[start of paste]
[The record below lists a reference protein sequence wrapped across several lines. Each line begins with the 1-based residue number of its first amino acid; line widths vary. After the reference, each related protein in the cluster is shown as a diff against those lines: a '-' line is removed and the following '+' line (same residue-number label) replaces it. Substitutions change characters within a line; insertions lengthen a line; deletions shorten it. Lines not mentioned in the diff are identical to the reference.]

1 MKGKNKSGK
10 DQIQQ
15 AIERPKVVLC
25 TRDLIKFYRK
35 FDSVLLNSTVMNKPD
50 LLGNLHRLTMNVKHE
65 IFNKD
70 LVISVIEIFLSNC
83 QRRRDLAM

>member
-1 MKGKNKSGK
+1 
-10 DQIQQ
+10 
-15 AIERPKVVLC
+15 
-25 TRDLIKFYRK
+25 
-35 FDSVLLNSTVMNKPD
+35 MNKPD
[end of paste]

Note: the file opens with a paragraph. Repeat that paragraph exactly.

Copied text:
[The record below lists a reference protein sequence wrapped across several lines. Each line begins with the 1-based residue number of its first amino acid; line widths vary. After the reference, each related protein in the cluster is shown as a diff against those lines: a '-' line is removed and the following '+' line (same residue-number label) replaces it. Substitutions change characters within a line; insertions lengthen a line; deletions shorten it. Lines not mentioned in the diff are identical to the reference.]